On the board
What made you want to be a governor?
It was a traditional thing, my parents and grandparents did it. I was interested in education and it also was a matter of public service. I'd been at London schools and knew the area well.
Has the experience fulfilled your expectations?
It has changed so much in the past 25 years. It has become more and more satisfying. The job of the board is to have strategic responsibility, and as a critical friend play a role in managing the budget so that it's used to maximum effect. We are also there to promote the progress of all the children. It's useful for heads to have a lay view available. Most boards have specialist people on them. I find it very useful to have an architect!
What dodon't you like?
The hardest things are setting and reviewing targets with the head, and to see where the school's going strategically. Getting involved with staff discipline is difficult, but on the other hand making a decision witout having a vested interest is the main value of governors.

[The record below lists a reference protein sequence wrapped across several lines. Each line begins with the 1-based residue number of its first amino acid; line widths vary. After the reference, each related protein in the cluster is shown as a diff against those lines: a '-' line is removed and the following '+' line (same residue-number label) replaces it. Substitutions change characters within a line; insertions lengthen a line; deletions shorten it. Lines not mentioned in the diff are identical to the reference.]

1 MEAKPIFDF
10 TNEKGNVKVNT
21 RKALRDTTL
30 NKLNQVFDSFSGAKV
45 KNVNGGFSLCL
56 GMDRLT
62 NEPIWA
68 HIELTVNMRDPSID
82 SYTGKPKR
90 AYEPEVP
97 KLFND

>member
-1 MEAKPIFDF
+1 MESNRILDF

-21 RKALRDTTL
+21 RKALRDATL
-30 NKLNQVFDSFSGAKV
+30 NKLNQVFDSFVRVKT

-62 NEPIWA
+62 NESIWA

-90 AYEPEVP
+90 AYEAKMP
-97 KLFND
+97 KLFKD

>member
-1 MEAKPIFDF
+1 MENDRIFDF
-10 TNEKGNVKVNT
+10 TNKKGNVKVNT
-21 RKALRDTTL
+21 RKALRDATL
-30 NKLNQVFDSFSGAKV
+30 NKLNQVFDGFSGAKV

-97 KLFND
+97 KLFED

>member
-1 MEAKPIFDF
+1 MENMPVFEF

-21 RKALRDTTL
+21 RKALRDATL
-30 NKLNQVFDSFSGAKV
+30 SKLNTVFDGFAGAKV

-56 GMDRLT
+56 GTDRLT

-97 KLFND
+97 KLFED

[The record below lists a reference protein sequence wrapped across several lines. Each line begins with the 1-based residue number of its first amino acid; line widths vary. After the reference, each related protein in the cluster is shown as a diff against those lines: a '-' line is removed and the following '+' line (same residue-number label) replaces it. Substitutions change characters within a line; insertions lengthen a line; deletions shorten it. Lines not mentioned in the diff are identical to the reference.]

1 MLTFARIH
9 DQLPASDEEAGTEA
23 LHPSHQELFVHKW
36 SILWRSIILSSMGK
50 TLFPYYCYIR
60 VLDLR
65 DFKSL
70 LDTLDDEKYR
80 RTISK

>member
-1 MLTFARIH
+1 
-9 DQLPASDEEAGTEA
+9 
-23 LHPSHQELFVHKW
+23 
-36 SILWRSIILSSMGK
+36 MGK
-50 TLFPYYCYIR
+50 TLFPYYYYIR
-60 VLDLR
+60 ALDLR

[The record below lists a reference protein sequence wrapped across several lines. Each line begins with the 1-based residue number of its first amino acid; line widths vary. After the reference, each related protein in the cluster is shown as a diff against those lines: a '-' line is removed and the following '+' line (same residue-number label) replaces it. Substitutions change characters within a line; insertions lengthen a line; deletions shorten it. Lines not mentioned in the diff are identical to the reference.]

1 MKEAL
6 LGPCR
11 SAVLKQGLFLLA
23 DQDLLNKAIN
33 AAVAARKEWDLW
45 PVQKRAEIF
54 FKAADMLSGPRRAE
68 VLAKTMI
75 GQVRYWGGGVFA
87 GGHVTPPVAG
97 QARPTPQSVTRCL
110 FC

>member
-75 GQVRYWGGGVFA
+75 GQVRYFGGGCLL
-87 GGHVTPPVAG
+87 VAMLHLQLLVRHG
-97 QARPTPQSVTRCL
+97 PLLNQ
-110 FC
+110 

What is the biggest, best or worst change you've seen in your time as a governor?
We dreaded local management of schools, but it was a very good thing. But I don't approve of further delegation, some small schools are too small to manage everything and I don't understand the rationale for it. Local authoriities are very important for promoting school improvement. Although we fight Camden for money, they do consult us, and there is a collegiate atmosphere.
What does your family think of your commitment?
They get a bit fed up with it. My son used to complain when he was younger that I was always going to meetings.
If you could wave a wand, what would you wish for the school?
Capital for building, for both schools. The special school has a small cramped hall and we really need an indoor gym area.
Who or what would you make disappear?
Woodhead's gone, so whoever's behind the latest proposals on new roles for governing bodies, the efficiency task force. I think their proposals are a big mistake.
Who would be your fantasy governor?
At Chalcot, it would be Tony Blair, so that he get acquainted with the day-to-day reality of social exclusion.